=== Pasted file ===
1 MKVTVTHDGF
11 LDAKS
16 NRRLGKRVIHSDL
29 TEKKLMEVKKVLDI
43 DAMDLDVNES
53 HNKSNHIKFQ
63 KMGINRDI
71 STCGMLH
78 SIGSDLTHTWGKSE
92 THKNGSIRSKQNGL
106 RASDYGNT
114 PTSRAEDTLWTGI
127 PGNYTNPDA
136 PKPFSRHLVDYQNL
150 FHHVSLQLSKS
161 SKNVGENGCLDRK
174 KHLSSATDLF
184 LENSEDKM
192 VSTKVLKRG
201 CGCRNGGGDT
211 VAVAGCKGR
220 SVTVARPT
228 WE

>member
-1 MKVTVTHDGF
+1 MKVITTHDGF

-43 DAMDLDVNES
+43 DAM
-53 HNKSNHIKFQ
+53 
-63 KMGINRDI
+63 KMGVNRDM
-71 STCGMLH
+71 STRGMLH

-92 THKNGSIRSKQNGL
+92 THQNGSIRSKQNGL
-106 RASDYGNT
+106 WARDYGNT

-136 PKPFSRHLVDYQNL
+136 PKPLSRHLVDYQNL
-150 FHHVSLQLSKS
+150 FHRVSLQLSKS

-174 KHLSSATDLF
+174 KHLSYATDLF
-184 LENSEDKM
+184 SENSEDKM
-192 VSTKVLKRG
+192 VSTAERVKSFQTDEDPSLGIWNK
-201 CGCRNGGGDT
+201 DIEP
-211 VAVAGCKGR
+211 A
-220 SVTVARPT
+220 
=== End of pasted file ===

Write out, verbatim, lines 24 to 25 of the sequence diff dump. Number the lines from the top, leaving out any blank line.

>member
-1 MKVTVTHDGF